The German parliament has passed legislation to open up new opportunities for job seekers from countries outside the EU and for many refugees who are already in the country. Conservative lawmakers are up in arms.
The Bundestag has finally passed a new immigration law reform designed to encourage more people from outside the European Union to come to Germany for work.
“This draft law secures prosperity in Germany,” Interior Minister Nancy Faeser of the center-left Social Democrats (SPD) said on June 23 as she presented the government’s plan in the chamber in the morning, though she added that it would only work if the bureaucratic hurdles were dismantled during its implementation.
“It’s unacceptable that you have to fill in 17 different applications to bring a new care worker into the country,” she said.
The biggest opposition party, the conservative Christian Democratic Union (CDU) and Christian Social Union (CSU) alliance welcomed some of the government’s ideas, though they criticized plans to lower the qualification hurdles for foreign workers. According to Andrea Lindholz of the CSU, plans to lower the level of German language skills necessary would only encourage low-skilled workers.
Lindholz argued that the new law would do nothing to address what she called the main problem: Bureaucratic bottlenecks such as over-long procedures at foreign consulates.
She also said that the plans to open opportunities for asylum-seekers who were already in the county ran the risk of “turning the asylum process into a kind of state-financed job-seeking opportunity in Germany.”
Norbert Kleinwächter of the far-right populist Alternative for Germany (AfD), delivered a fiery rebuttal to the draft law, suggesting that the government’s plan would turn Germany into a “junk country” (Ramschland).
“What you have put together in a 100-page draft law could be summed up in one sentence,” he said. “Everyone gets in, but no one gets thrown out.”
Lamya Kaddor of the Green Partyrejected the AfD’s criticisms, saying that speaking German was not the most important prerequisite for working in Germany. “You integrate best when you have to speak German at work — ever noticed?” she sarcastically asked the right-wing ranks in the house. “This is finally, finally, really good news for this country. In the competition with other successful countries of immigration like the US or Canada, we have made some crucial steps forward,” she said.
The Free Democratic Party (FDP), which represents the neoliberal part of the German government’s three-party coalition, underlined the economic benefits they believe the new law will bring. “It’s ridiculous that it’s easier in Germany today to emigrate into the asylum system than the job market,” said the FDP’s Konstantin Kuhle. “We’re turning that round with this law.”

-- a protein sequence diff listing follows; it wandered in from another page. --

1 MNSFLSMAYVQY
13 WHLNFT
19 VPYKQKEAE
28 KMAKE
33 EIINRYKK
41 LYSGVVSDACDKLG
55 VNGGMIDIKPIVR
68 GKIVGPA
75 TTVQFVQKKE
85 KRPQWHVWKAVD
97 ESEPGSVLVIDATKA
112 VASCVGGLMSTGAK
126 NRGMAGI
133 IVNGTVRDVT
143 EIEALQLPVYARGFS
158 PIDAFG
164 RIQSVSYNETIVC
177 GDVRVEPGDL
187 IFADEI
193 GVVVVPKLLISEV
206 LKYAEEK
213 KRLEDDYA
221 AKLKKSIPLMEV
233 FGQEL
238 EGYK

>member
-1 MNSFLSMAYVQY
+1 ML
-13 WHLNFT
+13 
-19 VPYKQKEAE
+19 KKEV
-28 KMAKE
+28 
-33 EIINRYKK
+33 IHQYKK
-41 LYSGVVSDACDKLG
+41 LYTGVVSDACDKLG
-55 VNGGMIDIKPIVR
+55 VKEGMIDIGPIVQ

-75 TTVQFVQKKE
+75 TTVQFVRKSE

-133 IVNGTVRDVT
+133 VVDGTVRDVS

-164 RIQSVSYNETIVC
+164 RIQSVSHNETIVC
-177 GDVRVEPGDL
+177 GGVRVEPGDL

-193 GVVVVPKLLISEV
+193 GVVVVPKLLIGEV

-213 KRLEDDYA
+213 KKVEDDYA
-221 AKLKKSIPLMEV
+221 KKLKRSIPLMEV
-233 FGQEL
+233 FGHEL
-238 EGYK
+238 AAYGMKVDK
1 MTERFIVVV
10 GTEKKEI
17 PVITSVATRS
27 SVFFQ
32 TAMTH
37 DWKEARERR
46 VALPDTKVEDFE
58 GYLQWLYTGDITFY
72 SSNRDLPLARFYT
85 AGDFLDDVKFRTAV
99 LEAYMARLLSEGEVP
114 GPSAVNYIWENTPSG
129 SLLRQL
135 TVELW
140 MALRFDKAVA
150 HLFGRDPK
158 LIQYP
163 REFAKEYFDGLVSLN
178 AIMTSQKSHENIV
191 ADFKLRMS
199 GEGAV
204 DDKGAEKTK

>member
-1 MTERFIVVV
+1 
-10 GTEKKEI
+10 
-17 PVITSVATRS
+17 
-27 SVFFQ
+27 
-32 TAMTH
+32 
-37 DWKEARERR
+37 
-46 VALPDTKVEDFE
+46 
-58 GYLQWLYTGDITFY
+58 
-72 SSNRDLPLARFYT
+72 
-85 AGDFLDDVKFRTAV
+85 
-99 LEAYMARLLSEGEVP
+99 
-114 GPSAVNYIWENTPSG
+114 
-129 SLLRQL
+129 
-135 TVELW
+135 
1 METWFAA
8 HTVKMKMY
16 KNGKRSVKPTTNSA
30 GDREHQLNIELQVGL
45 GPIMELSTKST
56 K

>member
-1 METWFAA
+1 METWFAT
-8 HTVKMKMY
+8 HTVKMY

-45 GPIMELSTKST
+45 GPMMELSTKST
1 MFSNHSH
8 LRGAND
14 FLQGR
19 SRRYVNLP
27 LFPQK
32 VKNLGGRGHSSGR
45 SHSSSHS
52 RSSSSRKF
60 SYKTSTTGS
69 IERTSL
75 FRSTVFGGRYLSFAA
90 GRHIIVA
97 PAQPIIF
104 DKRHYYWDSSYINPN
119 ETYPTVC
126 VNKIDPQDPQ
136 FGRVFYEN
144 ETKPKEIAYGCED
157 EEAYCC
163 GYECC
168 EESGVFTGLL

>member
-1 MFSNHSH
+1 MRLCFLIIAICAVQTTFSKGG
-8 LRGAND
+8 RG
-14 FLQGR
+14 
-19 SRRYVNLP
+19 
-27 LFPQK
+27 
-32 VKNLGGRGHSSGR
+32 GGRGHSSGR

The new ‘Opportunity card’
A major new innovation under the law is a new “opportunity card” and its associated points system, which allows foreigners who don’t yet have a job lined up to come to Germany for a year to find employment.
A prerequisite for receiving a card will be a vocational qualification or university degree.
The cards will be awarded to those who fulfill a certain number of conditions, for which they will be awarded points: These could be German and/or English language skills, existing ties to Germany, and the potential of accompanying life partners or spouses on the German labor market.
The opportunity card will also permit casual work for up to 20 hours a week while looking for a qualified job, as well as probationary employment.
Those who are awaiting asylum approval, and got their application in by March 29, 2023, have the appropriate qualifications, and a job offer and will also be permitted to join the labor market. This would also allow them to enter vocational training.
A similar change holds for those here on a tourist visa. They will not be required to first leave the country, before returning in an employment context.
Recognition of degrees
A major obstacle to immigration has long been the requirement to have degrees recognized in Germany.
In the future, skilled immigrants will no longer have to have their degrees recognized in Germany if they can show they have at least two years of professional experience and a degree that is state-recognized in their country of origin. Someone who already has a job offer can already come to Germany and start working while their degree is still being recognized.
Citizenship law reform
During the parliamentary debate, Martin Rosemann from Chancellor Olaf Scholz’s SPD looked ahead: “The well-qualified young people from around the world are not exactly queuing up to come to work in Germany,” he said. “We have to woo them and must give them a long-term perspective. That is why we will reform the citizenship law, too.”
The skilled immigration law is part of an initiative from Scholz’s government to liberalize conditions for non-Germans in the country. A new citizenship law currently being drawn up will also make it easier for people to have dual citizenship from non-EU countries — something particularly welcomed by Germany’s large Turkish community.